Coronavirus and the States: Governors Coalesce to Reopen on Their Terms; Budgets Look Increasingly Bleak


Coronavirus and the States: Governors Coalesce to Reopen on Their Terms; Budgets Look Increasingly Bleak
Stateline April14
A man delivers groceries in New York City. New York Gov. Andrew Cuomo and six other governors formed a coalition to plan a joint reopening of their state economies once the coronavirus crisis eases.
Mark Lennihan/The Associated Press

Read Stateline coverage of the latest state action on coronavirus.

Absent a coherent U.S. plan, governors in at least two regions of the country — the Northeast and the Pacific West — this week formed multistate consortiums to coordinate their economic reopening and continuing response to the coronavirus epidemic.

The governors of Connecticut, Delaware, Massachusetts, New Jersey, New York, Pennsylvania and Rhode Island — all Democrats except Massachusetts Gov. Charlie Baker — formed a working group to consider how and when to reopen the regional economy. Democratic New York Gov. Andrew Cuomo, who spearheaded the effort, said decisions will be based on both economic and health concerns.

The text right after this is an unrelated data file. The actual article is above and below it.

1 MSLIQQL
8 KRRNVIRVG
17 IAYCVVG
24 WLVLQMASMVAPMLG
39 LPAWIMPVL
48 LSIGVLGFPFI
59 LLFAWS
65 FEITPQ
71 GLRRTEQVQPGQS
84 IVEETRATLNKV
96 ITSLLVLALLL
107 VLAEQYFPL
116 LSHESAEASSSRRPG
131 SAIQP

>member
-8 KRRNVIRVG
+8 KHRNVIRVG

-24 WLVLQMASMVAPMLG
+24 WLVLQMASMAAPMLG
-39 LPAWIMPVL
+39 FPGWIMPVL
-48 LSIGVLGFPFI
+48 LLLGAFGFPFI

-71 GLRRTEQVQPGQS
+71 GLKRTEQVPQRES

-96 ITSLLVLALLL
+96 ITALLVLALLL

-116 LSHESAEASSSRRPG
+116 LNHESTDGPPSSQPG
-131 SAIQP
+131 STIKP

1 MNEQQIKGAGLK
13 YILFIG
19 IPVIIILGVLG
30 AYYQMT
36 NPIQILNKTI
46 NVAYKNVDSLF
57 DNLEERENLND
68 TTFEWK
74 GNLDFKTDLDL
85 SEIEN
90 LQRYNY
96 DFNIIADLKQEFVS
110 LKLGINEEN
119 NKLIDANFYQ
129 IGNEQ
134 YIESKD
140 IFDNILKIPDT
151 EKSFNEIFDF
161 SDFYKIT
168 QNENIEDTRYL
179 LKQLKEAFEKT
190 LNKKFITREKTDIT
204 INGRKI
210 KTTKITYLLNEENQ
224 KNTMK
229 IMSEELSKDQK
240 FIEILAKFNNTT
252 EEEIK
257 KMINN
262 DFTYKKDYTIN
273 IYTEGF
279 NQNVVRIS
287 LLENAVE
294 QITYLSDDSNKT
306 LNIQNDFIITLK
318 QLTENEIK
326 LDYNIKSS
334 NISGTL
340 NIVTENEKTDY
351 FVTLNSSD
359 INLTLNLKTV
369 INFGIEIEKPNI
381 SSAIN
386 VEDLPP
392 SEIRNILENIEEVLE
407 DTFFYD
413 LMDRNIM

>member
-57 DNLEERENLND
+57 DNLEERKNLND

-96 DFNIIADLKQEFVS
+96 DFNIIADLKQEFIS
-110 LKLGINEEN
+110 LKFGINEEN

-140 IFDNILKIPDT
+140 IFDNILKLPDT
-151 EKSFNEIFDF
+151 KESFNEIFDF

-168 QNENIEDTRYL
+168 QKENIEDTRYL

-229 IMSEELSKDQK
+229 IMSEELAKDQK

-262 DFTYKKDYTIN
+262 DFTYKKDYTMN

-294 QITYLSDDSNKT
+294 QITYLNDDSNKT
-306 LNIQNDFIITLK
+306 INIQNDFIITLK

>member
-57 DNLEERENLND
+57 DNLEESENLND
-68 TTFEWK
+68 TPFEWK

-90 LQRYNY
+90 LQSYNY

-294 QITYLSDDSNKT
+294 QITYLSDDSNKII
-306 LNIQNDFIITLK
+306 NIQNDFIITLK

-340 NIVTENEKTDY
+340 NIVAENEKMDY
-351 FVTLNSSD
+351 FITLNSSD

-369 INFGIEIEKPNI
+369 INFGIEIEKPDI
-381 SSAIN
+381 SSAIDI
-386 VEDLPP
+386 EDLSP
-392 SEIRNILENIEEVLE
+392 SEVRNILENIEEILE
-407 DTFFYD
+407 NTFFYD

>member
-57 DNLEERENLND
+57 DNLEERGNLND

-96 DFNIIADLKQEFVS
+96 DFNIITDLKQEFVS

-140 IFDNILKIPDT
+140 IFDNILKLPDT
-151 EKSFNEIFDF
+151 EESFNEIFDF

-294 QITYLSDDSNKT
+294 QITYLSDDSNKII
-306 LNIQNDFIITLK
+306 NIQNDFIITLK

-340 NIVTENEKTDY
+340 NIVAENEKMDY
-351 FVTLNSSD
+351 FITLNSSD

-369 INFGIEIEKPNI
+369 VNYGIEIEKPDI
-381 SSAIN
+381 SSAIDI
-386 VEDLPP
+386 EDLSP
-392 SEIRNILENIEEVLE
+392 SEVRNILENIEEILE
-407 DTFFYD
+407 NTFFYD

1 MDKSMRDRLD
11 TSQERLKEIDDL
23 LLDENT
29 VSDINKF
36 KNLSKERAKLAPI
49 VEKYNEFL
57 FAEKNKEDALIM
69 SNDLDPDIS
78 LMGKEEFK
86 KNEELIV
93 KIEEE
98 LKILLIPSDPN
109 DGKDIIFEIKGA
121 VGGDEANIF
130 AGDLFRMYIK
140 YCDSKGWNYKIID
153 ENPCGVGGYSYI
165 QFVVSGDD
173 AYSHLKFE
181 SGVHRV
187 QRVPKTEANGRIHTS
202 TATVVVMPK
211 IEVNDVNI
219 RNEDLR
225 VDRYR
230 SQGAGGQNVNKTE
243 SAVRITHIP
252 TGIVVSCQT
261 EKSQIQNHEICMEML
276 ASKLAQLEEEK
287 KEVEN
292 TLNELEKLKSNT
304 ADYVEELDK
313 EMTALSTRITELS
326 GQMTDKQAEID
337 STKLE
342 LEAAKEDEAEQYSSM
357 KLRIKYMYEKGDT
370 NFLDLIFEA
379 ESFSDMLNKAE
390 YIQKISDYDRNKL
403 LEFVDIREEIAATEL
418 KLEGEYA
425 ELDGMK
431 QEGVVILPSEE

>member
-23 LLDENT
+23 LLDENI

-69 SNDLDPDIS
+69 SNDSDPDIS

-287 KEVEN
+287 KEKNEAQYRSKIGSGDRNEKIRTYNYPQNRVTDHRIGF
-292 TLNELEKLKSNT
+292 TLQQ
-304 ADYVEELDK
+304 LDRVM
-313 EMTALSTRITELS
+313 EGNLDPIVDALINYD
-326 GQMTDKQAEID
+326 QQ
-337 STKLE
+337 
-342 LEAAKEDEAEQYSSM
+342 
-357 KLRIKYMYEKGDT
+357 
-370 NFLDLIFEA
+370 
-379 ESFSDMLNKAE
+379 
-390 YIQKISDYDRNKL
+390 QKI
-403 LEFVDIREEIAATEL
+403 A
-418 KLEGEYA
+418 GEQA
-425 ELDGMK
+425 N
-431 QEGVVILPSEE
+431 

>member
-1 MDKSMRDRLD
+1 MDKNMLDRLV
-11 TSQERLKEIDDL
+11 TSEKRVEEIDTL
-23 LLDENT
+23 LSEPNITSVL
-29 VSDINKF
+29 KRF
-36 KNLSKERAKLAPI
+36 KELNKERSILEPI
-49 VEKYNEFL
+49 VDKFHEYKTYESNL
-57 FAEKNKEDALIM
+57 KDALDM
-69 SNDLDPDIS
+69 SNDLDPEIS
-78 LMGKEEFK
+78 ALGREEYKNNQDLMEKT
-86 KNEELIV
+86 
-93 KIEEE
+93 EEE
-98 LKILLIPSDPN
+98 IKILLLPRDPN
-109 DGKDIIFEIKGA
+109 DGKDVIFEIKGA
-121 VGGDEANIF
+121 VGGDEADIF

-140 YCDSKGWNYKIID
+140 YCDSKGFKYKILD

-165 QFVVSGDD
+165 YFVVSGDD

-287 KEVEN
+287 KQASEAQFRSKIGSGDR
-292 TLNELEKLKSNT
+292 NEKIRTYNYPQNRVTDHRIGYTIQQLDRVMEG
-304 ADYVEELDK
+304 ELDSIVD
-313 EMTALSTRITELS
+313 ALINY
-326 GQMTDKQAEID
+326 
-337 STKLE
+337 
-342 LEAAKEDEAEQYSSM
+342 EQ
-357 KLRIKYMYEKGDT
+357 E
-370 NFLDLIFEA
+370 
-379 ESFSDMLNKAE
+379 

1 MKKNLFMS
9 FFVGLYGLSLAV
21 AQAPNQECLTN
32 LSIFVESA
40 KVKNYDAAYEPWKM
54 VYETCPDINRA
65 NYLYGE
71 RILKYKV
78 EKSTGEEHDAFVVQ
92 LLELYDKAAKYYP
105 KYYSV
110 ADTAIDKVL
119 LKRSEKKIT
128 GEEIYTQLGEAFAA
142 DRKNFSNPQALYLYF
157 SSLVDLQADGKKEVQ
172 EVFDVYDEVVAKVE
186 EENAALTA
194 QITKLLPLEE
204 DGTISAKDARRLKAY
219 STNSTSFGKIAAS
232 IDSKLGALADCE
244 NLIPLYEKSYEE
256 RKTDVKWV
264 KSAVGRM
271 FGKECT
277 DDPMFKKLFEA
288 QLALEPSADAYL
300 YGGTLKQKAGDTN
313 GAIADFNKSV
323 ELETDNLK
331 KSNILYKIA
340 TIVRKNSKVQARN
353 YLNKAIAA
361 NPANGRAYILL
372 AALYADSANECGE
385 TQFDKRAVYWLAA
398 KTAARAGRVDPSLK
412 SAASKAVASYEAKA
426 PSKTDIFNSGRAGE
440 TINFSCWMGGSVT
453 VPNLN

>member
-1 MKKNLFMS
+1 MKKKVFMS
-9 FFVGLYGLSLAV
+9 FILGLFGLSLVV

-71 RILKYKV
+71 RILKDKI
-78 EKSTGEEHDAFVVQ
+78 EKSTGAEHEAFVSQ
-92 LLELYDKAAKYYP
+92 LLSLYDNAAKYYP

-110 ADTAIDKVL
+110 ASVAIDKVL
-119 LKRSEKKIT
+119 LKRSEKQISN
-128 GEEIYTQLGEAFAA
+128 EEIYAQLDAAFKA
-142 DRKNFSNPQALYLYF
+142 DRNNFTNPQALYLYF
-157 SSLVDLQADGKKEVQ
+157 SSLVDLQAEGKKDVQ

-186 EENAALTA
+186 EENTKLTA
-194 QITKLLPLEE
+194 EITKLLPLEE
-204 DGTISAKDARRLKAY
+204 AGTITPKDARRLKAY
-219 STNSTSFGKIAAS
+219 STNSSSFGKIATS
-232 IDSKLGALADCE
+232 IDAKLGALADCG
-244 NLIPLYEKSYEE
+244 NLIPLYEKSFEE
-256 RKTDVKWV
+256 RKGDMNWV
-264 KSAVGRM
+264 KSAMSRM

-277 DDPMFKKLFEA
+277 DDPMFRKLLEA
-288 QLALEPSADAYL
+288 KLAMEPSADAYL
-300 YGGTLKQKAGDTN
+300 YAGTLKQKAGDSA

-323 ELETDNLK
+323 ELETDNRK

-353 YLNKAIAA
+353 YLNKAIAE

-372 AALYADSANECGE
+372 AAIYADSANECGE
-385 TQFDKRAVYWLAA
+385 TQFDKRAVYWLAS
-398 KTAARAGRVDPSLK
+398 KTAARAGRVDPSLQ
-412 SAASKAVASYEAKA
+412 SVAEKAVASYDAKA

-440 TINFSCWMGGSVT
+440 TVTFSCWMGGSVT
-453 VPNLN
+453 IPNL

“Let’s be smart, and let’s be cooperative,” Cuomo said.

Washington Gov. Jay Inslee, California Gov. Gavin Newsom and Oregon Gov. Kate Brown, all Democrats, announced in a joint statement their agreement on how to reopen their economies and control COVID-19.

The governors, who have taken the lead on shutting down their states and securing medical supplies, refuted President Donald Trump’s assertion that it was his decision on when and how to reopen the country.

“Seeing how we had the responsibility for closing it down, I think we have the primary responsibility for opening it up,” said Pennsylvania Gov. Tom Wolf, a Democrat, in a joint news conference with the other East Coast governors.

The Western governors came up with four principles to guide their efforts:

  • Protect vulnerable populations;
  • Ready facilities to care for those who get sick;